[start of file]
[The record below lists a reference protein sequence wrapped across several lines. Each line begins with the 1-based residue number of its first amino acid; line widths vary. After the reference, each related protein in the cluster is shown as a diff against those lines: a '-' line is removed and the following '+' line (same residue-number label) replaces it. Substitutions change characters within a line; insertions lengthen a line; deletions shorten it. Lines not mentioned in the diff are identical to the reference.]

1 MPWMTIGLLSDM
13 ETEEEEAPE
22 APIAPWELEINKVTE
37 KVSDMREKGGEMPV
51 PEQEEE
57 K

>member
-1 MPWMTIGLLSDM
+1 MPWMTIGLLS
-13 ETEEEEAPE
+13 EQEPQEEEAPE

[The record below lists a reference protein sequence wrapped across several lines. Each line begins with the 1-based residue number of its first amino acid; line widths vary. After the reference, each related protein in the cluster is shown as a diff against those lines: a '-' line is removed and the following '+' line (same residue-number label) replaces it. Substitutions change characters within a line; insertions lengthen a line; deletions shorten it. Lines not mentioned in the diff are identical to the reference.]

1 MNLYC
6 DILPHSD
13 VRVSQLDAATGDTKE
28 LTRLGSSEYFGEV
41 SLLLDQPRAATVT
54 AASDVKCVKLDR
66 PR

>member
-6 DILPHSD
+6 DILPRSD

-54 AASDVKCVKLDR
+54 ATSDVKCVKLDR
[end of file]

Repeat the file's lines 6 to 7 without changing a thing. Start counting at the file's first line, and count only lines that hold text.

51 PEQEEE
57 K